I don’t know how many times I’m driving down the road only to find the person in front of me or next to me letting their dog either sit on their lap and look out the driver side window, or better yet, have it’s paws on the steering wheel. The other day while out doing my errands on foot, I was almost hit because the driver was paying more attention to her driving dog than she was to her own driving. So I begin to wonder how much do these people really value their pets. How much is your doggy in the window worth towards your own wellness and peace of mind?
We’ve all had pets that become part of the family. Our one family dog growing up, Snuffy, thought she was human. She understood the basic sit, lay down, and beg. But Snuffy also understood Paper, Car (when my father said it), Ride(when my father said it), Porch, and treat. She was never taken to obedience school, my parents and grandparents taught her themselves. She was my protector when I was a baby. My mom used to put me in my buggy to sleep outside when my mom was doing the laundry, and hanging out the clothes. Snuffy used to sleep next to my buggy and if someone tried coming near the buggy who was not family she would growl and go into protection mode.
When Snuffy would go in the car for a ride she always sat in the passengers side, with her nose out the window. She never tried to climb into my Dad’s lap. She had the whole window to herself. If mom was in the car, Snuffy would go to the back seat and just sit and wait for the window to be rolled down for her. She was such a part of our family and she added joy to our lives, just as I’m sure that the pets that ride on their owners laps are to them.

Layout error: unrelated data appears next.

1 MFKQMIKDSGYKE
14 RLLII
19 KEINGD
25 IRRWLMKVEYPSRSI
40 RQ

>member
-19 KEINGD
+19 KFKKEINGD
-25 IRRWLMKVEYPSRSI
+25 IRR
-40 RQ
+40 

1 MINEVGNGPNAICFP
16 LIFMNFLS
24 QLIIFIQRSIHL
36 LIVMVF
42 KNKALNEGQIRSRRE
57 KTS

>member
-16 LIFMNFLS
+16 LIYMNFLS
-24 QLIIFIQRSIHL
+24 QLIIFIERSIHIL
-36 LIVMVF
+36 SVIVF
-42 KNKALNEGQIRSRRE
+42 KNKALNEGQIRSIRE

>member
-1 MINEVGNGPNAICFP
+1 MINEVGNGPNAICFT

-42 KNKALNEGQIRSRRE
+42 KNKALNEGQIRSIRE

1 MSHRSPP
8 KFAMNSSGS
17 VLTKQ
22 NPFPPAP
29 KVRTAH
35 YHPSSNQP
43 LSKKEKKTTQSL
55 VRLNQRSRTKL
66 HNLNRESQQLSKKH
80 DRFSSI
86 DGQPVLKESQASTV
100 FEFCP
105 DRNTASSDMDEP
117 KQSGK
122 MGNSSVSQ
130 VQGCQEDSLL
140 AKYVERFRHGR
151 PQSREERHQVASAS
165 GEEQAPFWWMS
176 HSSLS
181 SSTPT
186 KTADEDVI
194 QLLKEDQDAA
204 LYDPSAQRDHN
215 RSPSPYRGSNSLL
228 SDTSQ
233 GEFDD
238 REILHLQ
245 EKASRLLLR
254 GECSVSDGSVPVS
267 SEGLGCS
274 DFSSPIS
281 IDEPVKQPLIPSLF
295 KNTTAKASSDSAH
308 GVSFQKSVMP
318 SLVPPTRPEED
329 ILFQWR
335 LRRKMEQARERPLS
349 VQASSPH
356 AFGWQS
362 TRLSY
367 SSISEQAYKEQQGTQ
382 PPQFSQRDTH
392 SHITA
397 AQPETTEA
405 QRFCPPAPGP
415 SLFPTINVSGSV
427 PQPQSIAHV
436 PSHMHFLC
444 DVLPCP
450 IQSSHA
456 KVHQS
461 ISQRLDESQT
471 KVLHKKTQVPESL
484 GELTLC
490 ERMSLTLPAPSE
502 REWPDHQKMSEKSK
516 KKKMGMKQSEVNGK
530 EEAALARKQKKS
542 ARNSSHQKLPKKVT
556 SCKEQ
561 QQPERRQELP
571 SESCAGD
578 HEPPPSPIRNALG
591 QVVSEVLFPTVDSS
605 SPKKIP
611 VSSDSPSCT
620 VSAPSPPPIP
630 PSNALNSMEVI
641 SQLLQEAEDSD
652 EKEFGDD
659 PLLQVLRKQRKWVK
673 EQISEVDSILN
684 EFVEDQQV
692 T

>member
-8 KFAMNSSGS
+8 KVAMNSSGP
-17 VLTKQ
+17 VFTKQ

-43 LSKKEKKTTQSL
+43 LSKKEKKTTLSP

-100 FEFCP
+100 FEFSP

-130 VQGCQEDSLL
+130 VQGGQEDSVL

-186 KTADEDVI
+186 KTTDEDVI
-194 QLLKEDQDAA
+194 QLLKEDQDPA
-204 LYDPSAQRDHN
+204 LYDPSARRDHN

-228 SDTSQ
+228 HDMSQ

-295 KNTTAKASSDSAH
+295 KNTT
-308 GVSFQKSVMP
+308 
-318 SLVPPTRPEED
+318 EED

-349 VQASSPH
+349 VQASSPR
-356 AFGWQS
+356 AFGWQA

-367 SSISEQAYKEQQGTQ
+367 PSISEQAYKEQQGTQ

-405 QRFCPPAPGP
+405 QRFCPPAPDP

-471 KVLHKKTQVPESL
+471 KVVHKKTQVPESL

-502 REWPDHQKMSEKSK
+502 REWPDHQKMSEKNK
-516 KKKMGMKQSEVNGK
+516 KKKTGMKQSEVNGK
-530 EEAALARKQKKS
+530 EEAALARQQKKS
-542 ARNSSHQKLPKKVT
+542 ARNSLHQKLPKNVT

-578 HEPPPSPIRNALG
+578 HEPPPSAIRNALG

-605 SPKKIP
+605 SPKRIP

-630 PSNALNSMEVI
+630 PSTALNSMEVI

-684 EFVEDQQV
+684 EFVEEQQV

As a part of the family, when she died at the age of 14 we all cried so much that I never thought I would ever feel normal again. Snuffy ran away to die, we didn’t watch and it was a blessing because she was sickly, and watching her die would have been too much for my 9-year old mind. I wonder if these drivers who let their dogs drive with them ever consider the consequences of their actions.
Consequences are the result of every action we take. We have laws that prevent horrendous consequences, like texting while driving, (3000 people died in 2011 from distracted driving). There needs to be a law on the books that says pets should not be on the drivers lap while driving. This is just as distracting as writing a text, even more so because with a text you can control the phone, but you never know what’s going to set your dog off to barking, or maybe slipping off your lap and landing on the gas pedal. And there you are paying attention to what your dog is doing and you don’t realize you just hit a woman who was walking with her child because you didn’t see it.
The other part of this scenario is that most of the people I’ve seen that let their dogs ride on their laps are senior citizens. It’s a known fact that as we age our reaction time is slower. While driving with a dog on your lap may seem like a loving thing to do for your pet, it’s really not. You are putting your life, you pet’s life, and someone else’s life in danger. Think about your wellness and your pet’s wellness.
Keep your pet off your lap.
How much is your doggy in the window?